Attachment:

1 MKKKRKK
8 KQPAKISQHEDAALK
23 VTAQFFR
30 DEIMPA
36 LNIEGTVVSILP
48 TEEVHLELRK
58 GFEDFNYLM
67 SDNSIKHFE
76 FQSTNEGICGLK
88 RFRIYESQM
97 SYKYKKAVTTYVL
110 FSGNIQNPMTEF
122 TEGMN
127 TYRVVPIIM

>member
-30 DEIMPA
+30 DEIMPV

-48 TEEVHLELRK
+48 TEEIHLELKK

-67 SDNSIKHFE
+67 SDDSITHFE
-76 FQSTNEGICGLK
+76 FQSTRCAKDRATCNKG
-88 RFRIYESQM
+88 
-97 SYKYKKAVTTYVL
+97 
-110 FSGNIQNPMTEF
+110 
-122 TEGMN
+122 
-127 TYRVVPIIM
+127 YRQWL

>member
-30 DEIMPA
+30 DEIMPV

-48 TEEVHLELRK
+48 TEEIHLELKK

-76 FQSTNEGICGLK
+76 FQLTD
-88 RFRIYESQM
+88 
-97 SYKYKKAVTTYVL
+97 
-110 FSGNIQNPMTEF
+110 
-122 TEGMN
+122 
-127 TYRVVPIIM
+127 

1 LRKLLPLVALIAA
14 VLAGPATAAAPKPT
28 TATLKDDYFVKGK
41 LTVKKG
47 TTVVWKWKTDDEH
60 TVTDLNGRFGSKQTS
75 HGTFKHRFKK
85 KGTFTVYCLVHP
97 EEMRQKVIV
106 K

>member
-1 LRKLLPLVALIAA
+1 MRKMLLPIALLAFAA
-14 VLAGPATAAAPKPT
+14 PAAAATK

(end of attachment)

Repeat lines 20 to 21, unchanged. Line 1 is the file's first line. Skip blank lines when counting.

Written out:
-67 SDNSIKHFE
+67 SDDSITHFE